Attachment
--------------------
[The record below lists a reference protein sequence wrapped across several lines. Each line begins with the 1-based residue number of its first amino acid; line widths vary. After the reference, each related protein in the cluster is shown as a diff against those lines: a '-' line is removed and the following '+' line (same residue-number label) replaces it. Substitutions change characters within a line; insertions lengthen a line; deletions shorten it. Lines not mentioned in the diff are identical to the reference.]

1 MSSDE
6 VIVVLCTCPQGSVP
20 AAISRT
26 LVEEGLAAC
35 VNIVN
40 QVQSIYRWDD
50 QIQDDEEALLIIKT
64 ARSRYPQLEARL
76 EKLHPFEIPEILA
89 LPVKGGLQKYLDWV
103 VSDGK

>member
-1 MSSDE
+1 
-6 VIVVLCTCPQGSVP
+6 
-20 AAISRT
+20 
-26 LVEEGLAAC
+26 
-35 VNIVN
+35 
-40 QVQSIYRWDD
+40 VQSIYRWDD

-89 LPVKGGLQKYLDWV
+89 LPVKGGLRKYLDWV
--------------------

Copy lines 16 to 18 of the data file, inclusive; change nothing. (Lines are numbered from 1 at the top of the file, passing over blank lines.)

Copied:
-6 VIVVLCTCPQGSVP
+6 
-20 AAISRT